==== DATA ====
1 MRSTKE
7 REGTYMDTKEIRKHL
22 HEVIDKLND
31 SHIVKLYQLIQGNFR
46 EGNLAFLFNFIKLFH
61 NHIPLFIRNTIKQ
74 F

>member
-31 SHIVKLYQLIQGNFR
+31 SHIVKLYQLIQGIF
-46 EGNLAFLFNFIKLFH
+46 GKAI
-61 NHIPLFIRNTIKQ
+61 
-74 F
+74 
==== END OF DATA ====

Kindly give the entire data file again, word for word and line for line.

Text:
1 MRSTKE
7 REGTYMDTKEIRKHL
22 HEVIDKLND
31 SHIVKLYQLIQGNFR
46 EGNLAFLFNFIKLFH
61 NHIPLFIRNTIKQ
74 F

>member
-31 SHIVKLYQLIQGNFR
+31 SHIVKLYQLIQGIF
-46 EGNLAFLFNFIKLFH
+46 GKAI
-61 NHIPLFIRNTIKQ
+61 
-74 F
+74 